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Vatican: 26 New Swiss Guards Join Oldest Standing Army

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Swiss guards march prior to a swearing-in ceremony, at the Vatican, Sunday, May, 6, 2012. Twenty-six Swiss men have joined the oldest standing army in the world, swearing to give up their lives to protect the pope as the Vatican's newest Swiss Guards. (AP Photo/Alessandra Tarantino)
Swiss guards march prior to a swearing-in ceremony, at the Vatican, Sunday, May, 6, 2012. Twenty-six Swiss men have joined the oldest standing army in the world, swearing to give up their lives to protect the pope as the Vatican's newest Swiss Guards. (AP Photo/Alessandra Tarantino)

VATICAN CITY -- Twenty-six Swiss men have joined the oldest standing army in the world, swearing to give up their lives to protect the pope as the Vatican's newest Swiss Guards.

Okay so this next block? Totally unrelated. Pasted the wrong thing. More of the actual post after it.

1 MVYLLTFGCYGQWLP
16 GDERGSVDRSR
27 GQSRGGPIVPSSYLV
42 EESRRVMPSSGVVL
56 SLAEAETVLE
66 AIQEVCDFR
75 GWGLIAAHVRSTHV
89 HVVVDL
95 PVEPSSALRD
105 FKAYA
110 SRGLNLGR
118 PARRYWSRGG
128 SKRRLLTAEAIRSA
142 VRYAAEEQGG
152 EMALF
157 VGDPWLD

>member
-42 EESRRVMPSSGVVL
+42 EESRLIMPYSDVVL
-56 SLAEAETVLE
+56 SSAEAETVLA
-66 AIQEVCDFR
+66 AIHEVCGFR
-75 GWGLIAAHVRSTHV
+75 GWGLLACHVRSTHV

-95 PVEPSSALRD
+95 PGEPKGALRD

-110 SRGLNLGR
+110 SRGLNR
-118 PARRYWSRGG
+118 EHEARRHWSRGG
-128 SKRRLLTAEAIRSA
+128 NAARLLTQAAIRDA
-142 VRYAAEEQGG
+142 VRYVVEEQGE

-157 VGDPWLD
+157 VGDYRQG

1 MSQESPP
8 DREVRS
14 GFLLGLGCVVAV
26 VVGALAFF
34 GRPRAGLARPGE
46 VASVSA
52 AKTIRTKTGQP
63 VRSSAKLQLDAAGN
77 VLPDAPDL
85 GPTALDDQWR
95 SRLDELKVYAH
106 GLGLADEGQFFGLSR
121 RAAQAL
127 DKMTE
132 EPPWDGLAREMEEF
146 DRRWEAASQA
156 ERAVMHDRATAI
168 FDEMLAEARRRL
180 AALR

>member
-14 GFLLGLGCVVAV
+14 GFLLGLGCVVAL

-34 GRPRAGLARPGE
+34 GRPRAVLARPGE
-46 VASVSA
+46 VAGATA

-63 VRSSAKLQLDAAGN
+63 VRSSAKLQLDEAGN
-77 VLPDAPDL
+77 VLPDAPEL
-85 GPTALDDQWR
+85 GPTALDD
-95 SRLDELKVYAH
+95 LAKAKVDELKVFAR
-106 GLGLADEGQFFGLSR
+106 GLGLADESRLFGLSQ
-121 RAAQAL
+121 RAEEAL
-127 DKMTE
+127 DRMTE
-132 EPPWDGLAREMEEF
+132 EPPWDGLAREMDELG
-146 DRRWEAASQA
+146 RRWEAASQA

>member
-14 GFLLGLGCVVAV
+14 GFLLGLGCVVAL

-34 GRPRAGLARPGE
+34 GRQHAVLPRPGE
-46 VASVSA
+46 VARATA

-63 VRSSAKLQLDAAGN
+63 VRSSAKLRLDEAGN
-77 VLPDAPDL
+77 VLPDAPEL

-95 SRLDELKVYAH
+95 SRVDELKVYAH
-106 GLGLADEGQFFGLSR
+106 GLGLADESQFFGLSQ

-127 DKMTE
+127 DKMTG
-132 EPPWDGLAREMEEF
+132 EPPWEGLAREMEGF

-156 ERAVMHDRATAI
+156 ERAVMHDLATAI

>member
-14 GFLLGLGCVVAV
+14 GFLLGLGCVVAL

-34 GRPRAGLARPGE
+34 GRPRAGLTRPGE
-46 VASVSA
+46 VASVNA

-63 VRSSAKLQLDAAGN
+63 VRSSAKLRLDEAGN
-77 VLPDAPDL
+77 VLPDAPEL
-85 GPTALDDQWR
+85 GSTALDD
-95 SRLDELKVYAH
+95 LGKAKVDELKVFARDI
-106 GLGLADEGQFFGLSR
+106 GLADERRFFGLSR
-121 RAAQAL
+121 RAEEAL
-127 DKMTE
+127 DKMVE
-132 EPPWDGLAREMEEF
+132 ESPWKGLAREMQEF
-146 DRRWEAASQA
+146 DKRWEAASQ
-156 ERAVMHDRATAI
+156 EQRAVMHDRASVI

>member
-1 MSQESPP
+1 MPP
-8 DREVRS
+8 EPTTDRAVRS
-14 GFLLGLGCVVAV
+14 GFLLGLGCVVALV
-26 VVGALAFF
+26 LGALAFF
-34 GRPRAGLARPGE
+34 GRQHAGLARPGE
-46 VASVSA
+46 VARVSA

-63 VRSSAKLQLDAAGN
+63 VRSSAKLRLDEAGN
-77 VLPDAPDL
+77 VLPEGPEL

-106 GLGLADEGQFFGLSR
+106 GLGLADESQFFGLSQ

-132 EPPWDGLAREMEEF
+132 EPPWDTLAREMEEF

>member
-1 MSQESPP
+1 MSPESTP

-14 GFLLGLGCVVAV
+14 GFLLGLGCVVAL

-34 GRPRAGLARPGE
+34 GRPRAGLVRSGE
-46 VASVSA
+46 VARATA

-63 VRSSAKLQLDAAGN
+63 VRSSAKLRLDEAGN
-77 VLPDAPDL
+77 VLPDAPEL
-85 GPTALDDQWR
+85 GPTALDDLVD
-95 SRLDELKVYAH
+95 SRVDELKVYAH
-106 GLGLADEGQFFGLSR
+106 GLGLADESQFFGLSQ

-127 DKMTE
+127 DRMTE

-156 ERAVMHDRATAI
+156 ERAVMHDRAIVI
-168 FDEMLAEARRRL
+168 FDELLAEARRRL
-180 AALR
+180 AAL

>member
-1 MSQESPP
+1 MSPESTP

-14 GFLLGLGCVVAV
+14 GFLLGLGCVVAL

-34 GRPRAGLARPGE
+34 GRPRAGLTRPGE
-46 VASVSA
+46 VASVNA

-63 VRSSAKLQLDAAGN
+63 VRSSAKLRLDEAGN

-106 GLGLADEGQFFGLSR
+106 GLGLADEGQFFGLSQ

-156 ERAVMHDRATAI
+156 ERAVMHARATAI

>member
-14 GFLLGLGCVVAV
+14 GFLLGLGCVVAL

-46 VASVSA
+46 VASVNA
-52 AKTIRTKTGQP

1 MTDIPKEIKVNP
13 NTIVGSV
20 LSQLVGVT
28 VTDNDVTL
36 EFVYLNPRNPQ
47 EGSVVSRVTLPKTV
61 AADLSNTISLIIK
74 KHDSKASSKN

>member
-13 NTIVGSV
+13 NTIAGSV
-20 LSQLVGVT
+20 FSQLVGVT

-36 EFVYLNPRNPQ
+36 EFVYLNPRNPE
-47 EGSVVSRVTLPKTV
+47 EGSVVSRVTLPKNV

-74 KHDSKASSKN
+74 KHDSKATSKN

The swearing-in ceremony took place Sunday inside the Vatican auditorium – a last-minute change due to rain. Usually it is held in the St. Damaso courtyard of the Apostolic Palace.

The ceremony is held each May 6 to commemorate the day in 1527 when 147 Swiss Guards died protecting Pope Clement VII during the Sack of Rome.

The guards, who sign up for a minimum of two years, must be upstanding, single, Swiss Catholic men under age 30. Famous for their blue-and-gold uniforms, halberds (spearlike weapons), and crimson-plumed helmets, they protect the pope, provide ceremonial duty and assist at Vatican functions.

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